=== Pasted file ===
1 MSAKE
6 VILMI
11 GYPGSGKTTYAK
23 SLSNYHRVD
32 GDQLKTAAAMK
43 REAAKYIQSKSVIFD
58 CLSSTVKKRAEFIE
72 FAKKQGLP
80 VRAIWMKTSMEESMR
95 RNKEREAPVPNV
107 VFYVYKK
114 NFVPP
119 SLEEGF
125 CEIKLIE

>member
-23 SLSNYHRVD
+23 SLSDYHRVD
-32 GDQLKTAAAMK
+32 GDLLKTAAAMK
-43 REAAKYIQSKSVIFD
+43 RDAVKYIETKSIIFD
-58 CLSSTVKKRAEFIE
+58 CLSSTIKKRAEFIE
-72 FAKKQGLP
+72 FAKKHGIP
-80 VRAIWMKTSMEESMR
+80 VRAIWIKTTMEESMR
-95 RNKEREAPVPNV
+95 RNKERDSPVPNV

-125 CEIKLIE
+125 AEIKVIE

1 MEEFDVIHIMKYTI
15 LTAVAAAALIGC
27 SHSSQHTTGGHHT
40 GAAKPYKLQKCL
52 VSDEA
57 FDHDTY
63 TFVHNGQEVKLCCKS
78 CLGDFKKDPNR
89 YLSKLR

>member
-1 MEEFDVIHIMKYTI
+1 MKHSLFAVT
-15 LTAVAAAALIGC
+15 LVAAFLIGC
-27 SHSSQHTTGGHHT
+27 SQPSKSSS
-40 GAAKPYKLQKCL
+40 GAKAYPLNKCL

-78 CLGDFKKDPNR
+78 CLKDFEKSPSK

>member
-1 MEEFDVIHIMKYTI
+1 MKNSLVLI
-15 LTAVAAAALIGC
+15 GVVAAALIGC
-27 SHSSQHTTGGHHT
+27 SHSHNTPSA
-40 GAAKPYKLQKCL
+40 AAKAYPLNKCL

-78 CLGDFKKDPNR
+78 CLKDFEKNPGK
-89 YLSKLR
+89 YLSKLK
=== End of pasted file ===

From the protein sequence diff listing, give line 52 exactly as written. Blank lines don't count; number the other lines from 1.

>member